What do you do when your friend gives you a 20 litre bucket full of cherries of various grades for free?
Well you spend an hour sorting through them, keeping the split ones for jam, and the good ones for eating. Unfortunately, all of the rotten ones, which was about a quarter of the bucket, went in the compost bin and some for the chickens. Such a shame but I didn't hear a single chook complaining!
So on to the jam making. Here is about 1.5kg of cherries that were water damaged, with just splits in them that had not turned rotten yet. They still tasted very nice.
So here was my little system to pit them. One small bowl for the pits and stems, One medium bowl for the halves and a very sharp little knife. I have since discovered the joy of a cherry pitting tool that makes this task so much easier. Don't forget to wear an apron, as the juice stains your clothing quite well.
So here is the recipe and method which I adopted from the back of the Jamsetta packet:
Gav's Cherry Jam.
1kg washed and pitted cherries
1kg white sugar (warmed)
50 gm packet of Jamsetta (pectin)
4 tablespoons of Lemon Juice
1 quarter cup water
1. Place the cherries in a large saucepan and mash with a potato masher to release the juices. Add the water and lemon juice and cook gently, uncovered until the fruit is soft.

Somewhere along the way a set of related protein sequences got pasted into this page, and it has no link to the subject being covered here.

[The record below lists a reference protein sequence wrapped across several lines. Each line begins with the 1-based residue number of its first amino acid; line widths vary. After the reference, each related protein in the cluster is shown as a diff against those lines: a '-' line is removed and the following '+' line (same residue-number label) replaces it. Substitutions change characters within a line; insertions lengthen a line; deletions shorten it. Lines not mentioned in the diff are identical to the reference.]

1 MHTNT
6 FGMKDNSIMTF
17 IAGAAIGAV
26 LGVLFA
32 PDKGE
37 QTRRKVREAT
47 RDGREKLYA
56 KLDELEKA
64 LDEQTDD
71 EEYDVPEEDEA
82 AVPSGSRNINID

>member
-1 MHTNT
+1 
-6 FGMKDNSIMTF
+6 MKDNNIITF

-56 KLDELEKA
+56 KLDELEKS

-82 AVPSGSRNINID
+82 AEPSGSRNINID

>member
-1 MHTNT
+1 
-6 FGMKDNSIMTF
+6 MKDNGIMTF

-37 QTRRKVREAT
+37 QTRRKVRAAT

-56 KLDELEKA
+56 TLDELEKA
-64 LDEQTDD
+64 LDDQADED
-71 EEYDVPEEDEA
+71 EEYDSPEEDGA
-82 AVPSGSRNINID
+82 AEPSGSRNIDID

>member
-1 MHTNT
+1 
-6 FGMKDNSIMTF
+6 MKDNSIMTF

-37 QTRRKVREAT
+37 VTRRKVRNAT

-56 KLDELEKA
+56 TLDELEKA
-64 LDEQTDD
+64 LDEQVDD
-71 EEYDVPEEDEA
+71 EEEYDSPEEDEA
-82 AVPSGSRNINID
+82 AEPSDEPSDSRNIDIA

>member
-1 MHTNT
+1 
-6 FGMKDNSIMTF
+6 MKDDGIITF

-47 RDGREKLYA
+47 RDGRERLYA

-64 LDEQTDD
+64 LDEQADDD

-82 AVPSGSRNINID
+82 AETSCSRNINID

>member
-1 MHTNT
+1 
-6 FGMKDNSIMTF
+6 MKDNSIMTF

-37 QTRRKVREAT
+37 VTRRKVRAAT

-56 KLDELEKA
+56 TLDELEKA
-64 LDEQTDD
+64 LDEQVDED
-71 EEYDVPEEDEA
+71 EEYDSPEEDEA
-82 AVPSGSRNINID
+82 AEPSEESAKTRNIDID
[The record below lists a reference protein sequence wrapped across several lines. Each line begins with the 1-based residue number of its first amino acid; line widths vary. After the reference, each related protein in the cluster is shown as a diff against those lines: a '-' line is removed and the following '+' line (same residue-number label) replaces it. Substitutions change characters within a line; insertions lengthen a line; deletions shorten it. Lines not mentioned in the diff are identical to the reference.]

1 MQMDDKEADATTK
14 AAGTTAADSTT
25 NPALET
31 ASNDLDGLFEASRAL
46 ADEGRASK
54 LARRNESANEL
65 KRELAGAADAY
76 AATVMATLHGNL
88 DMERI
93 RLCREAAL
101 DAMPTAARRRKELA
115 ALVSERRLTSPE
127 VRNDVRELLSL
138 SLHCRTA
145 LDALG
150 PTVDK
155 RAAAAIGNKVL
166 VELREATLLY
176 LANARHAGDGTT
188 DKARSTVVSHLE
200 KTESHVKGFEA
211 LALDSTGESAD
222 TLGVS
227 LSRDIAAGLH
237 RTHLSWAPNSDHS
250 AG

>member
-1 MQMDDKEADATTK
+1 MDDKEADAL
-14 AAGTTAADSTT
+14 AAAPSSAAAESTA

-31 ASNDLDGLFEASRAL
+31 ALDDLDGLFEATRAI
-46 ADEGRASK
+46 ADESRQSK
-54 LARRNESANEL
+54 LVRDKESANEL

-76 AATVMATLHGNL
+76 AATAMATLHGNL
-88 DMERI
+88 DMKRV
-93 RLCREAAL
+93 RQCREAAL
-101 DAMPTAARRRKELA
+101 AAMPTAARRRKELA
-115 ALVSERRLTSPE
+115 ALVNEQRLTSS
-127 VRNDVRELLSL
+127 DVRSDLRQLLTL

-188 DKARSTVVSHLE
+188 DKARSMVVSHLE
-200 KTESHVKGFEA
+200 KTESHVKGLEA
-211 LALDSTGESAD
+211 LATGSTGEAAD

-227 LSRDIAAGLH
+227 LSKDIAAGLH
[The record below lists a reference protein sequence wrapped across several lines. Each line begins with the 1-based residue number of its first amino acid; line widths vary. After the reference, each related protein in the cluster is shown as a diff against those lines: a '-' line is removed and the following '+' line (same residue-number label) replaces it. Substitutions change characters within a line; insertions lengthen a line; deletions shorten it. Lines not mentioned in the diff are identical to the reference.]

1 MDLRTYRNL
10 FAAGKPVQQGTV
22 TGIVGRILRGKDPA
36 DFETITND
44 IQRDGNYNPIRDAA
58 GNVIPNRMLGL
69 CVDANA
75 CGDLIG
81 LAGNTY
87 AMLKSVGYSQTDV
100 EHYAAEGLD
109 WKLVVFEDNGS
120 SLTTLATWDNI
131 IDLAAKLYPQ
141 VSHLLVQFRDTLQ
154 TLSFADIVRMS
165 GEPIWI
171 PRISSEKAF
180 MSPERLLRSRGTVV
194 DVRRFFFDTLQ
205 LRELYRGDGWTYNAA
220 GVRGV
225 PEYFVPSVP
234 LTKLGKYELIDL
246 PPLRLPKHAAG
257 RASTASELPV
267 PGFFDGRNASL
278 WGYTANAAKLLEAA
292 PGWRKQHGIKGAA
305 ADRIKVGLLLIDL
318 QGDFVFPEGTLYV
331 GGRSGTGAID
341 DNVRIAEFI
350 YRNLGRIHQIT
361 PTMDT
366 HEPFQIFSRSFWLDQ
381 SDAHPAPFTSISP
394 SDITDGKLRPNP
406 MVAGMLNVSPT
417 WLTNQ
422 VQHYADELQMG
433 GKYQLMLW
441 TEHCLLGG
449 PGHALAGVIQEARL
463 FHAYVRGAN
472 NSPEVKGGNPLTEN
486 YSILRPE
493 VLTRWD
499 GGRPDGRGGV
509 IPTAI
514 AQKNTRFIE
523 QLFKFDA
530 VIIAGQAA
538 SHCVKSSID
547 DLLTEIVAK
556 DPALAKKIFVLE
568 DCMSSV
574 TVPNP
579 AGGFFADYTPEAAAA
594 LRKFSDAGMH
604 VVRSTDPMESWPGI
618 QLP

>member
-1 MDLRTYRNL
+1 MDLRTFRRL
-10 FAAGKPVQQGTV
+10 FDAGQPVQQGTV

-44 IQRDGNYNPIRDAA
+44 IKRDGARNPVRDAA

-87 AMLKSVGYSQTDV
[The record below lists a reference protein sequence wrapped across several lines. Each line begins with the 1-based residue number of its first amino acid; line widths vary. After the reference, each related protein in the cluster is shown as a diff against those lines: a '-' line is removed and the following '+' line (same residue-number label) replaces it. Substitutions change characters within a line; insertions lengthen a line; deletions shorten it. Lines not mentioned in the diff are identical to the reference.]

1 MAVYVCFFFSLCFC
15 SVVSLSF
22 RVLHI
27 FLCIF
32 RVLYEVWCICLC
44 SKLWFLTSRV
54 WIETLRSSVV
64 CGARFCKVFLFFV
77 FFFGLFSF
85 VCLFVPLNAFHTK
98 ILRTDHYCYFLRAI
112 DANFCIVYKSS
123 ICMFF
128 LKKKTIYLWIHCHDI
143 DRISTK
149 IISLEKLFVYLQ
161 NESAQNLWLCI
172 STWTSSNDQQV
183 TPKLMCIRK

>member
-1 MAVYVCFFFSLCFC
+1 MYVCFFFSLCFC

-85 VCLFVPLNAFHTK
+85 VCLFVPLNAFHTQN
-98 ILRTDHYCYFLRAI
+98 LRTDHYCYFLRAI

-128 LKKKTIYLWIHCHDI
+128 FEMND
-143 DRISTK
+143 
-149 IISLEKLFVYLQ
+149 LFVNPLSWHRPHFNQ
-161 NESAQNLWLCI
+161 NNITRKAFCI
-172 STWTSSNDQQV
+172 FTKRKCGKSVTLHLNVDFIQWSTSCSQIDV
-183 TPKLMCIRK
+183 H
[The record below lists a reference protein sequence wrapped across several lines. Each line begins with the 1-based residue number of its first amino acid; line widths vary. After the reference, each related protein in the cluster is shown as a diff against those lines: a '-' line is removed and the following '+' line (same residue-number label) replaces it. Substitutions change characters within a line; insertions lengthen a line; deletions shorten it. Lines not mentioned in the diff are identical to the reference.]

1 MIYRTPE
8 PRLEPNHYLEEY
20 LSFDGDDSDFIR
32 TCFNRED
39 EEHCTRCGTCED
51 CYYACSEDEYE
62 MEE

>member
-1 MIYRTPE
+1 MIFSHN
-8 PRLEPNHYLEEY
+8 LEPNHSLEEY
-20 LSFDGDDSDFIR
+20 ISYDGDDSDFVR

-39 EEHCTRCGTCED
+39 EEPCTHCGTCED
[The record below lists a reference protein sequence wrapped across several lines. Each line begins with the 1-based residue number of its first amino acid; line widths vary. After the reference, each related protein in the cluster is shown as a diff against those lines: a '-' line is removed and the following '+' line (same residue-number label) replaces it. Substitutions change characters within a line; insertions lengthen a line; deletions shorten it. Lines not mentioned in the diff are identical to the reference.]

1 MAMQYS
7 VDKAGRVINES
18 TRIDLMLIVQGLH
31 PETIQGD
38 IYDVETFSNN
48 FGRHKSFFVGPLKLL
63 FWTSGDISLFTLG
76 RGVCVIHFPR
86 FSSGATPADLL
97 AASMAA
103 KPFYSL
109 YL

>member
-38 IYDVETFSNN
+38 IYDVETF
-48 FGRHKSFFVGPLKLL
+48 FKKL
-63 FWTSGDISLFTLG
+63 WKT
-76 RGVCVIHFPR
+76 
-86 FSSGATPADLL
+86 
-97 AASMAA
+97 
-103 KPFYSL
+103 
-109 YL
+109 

Note: the pan should be large enough so that the fruit and sugar should not occupy greater the 1/3 of the pan's capacity. It increases in volume when it boils.
2. Add the Jamsetta and warmed sugar (place in an oven proof bowl in a oven @150C for 6 minutes), heat gently until dissolved, stirring constantly. Bring to a rolling boil and boil for 10 minutes stirring occasionally.
3. To test for a set. Place a saucer in the freezer for 5 minutes, remove. Place a level teaspoon of jam on the saucer and leave for 30 seconds. Run finger through jam and if set, it should crinkle. If not boil for a further 3 minutes and test again. My jam set at 13 minutes boiling.
4. Once gel point is achieved, remove jam from heat and stand for 10 minutes. Pour into sterilised, warm, dry jars and seal.
And there you go. 4 jars of the best cherry jam I ever did taste. I didn't skim the pink fluffy stuff from the jam as I liked the taste of it. I had some on my toast for breakfast and it was to die for. Even my wife Kim agreed that it was the best jam I have ever made. I think I will give up using the bread-maker for jam, as you have far more control over the gel point doing it the real way. A far superior jam and flavour.
What are your favourite jams and jellies?